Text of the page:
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Input and collaboration move transportation plan forward

NKAPC and OKI staff knew that engaging Kenton County drivers was critical to the crafting of a new transportation plan for the county. So, they asked them for their opinions on mobility in the county including all modes from pedestrians to freight.

“We wanted to hear about issues from people who are traveling around the county every day,” said Robyn Bancroft, AICP, Strategic Planning Manager for the Ohio-Kentucky-Indiana Regional Council of Governments. “We created an online survey that was open for over two months and received about 500 responses. They included opinions about pedestrian and bicycle traffic, commuting patterns, and even freight transportation concerns. We’re currently reviewing them to make sure we consider all concerns as we begin drafting improvement recommendations.”

Planners from both agencies met recently with residents and officials in southern Kenton County to discuss the unique needs of that section of the county. The Southern Kenton County Citizens Group, which arose from interest stemming from a Direction 2030 public meeting, has been meeting regularly since that meeting in December 2011; its members participated in this meeting.

“The group has been very active on a variety of issues, and they were particularly interested in discussing transportation,” explained James Fausz, AICP, a principal planner for NKAPC. “We met, discussed their interests and concerns, and came away with a clear picture of what the attendees desired – safer and better maintained roadways.”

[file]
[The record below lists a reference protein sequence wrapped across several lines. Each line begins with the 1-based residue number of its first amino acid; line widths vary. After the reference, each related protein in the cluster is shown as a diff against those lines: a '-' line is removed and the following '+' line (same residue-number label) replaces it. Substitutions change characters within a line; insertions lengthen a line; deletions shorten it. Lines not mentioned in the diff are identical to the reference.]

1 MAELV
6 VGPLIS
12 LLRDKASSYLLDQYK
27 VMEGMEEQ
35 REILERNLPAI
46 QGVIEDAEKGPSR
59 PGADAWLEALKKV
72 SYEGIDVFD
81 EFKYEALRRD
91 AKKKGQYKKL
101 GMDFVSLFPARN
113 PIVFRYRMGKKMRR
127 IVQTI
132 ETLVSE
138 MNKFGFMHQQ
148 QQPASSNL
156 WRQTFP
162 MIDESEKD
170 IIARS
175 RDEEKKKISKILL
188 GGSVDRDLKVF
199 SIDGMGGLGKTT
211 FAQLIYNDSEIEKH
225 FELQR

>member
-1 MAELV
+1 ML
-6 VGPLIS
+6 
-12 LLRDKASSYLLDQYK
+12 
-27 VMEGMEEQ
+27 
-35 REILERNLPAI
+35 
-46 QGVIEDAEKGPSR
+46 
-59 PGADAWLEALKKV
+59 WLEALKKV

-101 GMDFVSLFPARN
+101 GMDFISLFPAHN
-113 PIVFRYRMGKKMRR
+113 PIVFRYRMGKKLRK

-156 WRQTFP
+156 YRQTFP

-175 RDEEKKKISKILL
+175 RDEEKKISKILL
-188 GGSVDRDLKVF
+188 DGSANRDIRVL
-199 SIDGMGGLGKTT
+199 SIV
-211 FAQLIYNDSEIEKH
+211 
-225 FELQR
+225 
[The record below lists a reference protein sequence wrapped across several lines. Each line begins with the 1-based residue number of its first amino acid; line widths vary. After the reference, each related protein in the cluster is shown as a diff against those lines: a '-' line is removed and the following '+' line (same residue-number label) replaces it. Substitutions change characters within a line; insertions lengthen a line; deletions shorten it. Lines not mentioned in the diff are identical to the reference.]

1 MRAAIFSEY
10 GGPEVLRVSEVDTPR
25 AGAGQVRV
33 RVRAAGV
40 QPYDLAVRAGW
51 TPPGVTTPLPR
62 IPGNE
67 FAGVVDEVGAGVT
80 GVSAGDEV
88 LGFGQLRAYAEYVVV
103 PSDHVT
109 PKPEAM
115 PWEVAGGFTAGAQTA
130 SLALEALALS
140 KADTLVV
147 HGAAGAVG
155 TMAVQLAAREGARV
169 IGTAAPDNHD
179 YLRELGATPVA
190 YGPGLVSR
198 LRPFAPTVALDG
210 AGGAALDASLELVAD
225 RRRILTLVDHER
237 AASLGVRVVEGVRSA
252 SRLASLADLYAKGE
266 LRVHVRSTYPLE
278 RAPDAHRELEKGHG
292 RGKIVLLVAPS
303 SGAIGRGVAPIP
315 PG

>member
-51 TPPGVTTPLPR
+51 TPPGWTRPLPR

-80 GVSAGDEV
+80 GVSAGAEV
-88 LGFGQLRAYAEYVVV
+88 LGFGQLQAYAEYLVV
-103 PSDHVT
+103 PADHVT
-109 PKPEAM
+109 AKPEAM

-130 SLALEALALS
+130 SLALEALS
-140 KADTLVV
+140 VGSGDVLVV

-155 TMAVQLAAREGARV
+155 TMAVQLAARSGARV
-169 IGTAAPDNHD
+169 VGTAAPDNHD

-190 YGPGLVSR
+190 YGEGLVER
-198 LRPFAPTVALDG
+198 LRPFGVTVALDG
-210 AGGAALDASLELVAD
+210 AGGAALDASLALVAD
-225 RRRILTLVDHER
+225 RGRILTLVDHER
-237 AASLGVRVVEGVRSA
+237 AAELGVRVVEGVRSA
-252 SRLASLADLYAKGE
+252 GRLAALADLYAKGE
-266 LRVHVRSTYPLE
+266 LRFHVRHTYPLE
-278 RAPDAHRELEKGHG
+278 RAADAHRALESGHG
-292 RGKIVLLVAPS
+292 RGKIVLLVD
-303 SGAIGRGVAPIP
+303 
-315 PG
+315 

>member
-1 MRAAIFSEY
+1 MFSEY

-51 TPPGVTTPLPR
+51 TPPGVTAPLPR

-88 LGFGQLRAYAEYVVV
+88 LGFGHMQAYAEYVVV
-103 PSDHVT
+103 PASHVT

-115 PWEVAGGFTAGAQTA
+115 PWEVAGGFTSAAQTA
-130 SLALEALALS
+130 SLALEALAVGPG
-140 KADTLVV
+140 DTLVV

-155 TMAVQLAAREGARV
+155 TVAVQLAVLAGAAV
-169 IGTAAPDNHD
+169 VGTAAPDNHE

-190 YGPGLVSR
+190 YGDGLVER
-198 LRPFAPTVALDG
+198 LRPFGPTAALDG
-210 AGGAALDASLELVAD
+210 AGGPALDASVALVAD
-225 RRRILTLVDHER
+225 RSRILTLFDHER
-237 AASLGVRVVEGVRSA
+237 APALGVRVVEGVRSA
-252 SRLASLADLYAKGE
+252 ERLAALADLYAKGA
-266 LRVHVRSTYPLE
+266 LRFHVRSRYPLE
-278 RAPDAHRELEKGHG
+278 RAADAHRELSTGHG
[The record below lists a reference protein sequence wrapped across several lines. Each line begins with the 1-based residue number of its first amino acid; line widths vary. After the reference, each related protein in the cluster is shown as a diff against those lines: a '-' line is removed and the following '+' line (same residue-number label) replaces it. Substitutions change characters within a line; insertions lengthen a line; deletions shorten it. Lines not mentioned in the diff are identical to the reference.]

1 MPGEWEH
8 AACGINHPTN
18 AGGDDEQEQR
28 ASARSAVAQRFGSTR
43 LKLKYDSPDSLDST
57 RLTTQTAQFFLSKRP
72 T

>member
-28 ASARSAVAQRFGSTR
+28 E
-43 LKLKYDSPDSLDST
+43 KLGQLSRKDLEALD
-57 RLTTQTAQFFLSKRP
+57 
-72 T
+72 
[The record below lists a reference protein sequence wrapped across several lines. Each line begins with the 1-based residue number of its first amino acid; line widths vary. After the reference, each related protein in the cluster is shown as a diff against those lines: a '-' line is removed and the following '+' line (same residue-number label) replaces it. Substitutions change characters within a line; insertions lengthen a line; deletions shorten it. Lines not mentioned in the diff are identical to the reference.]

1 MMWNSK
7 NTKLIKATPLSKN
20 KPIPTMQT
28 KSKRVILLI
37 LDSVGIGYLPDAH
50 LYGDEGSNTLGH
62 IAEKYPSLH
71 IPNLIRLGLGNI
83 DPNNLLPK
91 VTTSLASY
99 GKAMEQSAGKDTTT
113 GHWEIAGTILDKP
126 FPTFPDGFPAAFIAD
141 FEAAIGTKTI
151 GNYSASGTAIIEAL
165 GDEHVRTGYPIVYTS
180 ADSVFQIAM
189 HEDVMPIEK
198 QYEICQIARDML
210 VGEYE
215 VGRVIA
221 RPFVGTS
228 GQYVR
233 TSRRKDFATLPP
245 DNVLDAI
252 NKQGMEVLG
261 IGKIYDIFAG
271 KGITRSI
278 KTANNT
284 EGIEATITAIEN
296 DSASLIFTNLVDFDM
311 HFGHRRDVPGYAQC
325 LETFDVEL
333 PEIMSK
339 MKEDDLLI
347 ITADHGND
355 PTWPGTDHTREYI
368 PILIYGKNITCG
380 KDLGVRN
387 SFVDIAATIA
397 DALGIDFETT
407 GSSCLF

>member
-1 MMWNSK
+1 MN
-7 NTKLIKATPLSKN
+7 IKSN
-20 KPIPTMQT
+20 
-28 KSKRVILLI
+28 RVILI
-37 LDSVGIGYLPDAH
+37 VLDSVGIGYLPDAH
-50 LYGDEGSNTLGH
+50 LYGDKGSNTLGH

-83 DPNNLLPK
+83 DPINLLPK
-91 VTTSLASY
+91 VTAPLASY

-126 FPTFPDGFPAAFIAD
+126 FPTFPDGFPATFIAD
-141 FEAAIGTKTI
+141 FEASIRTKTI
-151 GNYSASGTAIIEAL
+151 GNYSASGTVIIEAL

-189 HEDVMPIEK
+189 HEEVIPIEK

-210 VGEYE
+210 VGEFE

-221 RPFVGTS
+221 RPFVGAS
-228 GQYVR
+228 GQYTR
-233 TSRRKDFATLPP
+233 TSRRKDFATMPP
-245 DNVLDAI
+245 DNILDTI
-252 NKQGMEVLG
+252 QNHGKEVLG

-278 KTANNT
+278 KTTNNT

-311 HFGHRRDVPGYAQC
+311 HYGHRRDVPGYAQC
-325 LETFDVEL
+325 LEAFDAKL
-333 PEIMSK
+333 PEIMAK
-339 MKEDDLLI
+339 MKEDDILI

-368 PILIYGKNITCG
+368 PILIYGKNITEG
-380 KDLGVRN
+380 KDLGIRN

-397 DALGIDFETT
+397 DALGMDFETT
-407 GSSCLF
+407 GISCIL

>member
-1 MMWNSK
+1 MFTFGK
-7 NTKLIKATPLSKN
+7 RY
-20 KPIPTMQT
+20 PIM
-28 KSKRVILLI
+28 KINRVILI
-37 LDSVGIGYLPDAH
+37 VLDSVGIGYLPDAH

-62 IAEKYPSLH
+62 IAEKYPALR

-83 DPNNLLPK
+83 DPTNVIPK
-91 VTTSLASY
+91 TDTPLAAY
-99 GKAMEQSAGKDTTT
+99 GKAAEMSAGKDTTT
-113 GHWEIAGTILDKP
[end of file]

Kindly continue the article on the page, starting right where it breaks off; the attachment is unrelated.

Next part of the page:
A cooperative effort was started as a result of the meeting to review maintenance issues and work to prioritize potential solutions for inclusion into the plan. The Kenton County Fiscal Court, Kenton County Public Works, NKAPC, and local residents are now joining forces to create real solutions for rural Kenton County.

Beyond the online survey and south Kenton County meeting, staff has worked with an Advisory Team to provide direction for the study. The team, comprised of local officials, transportation agency representatives, and citizens, meets at key points in the study process and provides insight to further refine areas and issues that need additional study. Input from this team, combined with public outreach efforts and the professional experience of NKAPC and OKI staff, is truly a collaborative effort designed to help make Kenton County multi-modal transportation systems as efficient as possible – today and into the future.

The study is currently wrapping up research into existing and future conditions and is beginning to move into the analysis and recommendations phase of the plan.

There is still time to participate by in the online survey by visiting www.oki.org/kenton/ and sharing your comments through the form at the bottom of the page.

If you would like to receive information regarding the plan via email newsletters, contact James Fausz at jfausz@nkapc.org. For the latest information on the plan, check the NKAPC and OKI websites.